Dear Baseball Fan:
I know what you’re thinking: Couldn’t he have come up with a better title?
My mother agrees with you, but unfortunately Genius just doesn’t have the same ring.
Let’s get something straight right away. I may be an idiot, but I’ve tried to do more in this book than just revisit the Red Sox’s Miracle Season.
I want to give you a sense of what it’s like to grow up with baseball dreams, to spend long years climbing the ladder, and then over the course of three years to see the building blocks of those dreams fall into place.
In this book, you’ll be reading about the son of an Army staff sergeant—a thrill-seeking Orlando kid who at age thirteen was gifted with a man’s body, including rare speed and reflexes. It was some straight talk from my brother that kept me from abandoning that talent, which led to my eventually catching on with the Kansas City Royals and later the Oakland A’s.
Starting in 2002 with the Red Sox, I got to see what can happen when a determined front office decides to roll the dice and acquire players who, like me, leave the thinking out of it—who trust their instincts and play team baseball.
Forget what you’ve read about the posse of long-haired rebels who eventually made up the 2004 Red Sox. I'll give you the straight dope, including who's got the biggest mouth (hint: his first name is Kevin); what Pedro Martinez was doing all those times when you couldn’t find him on the bench; what game David Ortiz should never play; and why I sometimes question Curt Schilling’s sanity. Memo to Curt: the statue of you is being erected.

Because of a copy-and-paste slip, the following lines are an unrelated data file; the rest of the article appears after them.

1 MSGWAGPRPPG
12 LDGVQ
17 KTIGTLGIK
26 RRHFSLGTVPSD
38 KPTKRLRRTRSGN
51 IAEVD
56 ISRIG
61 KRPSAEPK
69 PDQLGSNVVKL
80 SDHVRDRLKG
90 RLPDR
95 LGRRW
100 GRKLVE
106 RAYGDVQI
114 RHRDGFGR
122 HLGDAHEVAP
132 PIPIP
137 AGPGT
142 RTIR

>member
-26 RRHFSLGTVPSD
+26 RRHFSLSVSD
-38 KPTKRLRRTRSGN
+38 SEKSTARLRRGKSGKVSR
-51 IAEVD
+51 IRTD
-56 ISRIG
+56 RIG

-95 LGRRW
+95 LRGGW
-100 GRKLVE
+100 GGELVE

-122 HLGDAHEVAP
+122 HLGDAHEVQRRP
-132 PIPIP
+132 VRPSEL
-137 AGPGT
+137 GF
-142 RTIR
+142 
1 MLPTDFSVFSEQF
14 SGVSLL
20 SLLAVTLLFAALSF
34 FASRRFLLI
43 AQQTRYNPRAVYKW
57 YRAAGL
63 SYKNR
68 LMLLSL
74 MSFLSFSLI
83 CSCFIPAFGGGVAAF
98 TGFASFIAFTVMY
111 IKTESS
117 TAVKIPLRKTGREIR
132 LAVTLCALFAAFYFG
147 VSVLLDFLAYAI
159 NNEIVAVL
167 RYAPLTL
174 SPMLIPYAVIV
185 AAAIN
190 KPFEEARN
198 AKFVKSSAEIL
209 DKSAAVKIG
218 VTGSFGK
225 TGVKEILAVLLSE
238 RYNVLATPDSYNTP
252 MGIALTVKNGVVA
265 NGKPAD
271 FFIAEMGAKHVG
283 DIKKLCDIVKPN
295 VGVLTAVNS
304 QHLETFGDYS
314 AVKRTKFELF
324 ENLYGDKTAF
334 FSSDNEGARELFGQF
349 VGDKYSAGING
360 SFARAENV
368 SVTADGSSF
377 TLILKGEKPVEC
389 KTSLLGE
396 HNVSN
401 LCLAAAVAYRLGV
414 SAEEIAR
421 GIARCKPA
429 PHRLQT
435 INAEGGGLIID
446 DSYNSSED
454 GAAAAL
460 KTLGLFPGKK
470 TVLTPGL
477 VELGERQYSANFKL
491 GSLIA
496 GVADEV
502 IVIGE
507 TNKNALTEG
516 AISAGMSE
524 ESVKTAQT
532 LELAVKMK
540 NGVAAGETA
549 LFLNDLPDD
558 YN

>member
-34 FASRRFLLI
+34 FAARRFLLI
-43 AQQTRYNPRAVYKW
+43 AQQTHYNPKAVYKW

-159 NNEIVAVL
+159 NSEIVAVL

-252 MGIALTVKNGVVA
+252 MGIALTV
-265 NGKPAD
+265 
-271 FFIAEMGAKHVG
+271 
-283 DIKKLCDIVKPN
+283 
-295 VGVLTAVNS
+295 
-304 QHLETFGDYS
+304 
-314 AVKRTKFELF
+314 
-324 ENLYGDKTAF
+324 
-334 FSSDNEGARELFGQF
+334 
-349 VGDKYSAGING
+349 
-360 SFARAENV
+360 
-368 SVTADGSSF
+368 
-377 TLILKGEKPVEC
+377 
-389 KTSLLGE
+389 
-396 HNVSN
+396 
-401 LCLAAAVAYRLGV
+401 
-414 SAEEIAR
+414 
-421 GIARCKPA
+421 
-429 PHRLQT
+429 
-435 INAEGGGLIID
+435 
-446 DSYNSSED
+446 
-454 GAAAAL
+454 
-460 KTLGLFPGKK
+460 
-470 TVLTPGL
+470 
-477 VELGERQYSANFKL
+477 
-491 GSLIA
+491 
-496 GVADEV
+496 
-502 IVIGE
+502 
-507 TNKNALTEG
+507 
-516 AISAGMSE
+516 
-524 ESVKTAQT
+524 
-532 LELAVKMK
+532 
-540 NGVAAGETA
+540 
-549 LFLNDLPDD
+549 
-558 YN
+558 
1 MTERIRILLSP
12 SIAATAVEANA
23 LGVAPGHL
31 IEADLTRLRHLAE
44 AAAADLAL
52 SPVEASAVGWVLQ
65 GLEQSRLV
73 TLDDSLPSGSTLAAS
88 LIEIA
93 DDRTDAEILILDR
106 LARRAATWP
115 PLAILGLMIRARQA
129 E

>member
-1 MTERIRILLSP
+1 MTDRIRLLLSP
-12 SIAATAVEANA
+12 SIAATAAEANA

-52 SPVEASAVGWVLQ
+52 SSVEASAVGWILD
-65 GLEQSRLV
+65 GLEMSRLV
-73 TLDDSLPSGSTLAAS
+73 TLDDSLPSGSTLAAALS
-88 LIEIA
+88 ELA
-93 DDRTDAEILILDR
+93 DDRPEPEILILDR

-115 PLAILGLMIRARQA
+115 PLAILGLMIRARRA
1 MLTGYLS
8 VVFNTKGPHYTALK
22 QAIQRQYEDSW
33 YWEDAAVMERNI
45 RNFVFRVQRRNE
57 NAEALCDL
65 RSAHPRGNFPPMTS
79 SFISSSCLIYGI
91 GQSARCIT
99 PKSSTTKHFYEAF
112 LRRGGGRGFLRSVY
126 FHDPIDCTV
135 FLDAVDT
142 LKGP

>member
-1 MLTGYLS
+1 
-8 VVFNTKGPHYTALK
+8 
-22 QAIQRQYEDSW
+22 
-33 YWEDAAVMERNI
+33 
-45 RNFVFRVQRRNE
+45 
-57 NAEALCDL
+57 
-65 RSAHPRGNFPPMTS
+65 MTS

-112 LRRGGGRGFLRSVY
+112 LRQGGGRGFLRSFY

What’s it like being responsible for the hopes of millions? In the fall of 2004 my teammates and I got to find out. What I’ve tried to do in these pages is bring you inside, show you the black humor that erupted when it seemed we could do nothing right, and the immense joy that followed when 25 guys took turns picking each other up, and by sheer force of will reached baseball’s summit.
Red Sox Nation (both natives and new arrivals), this one’s for you.
—Johnny Damon, #18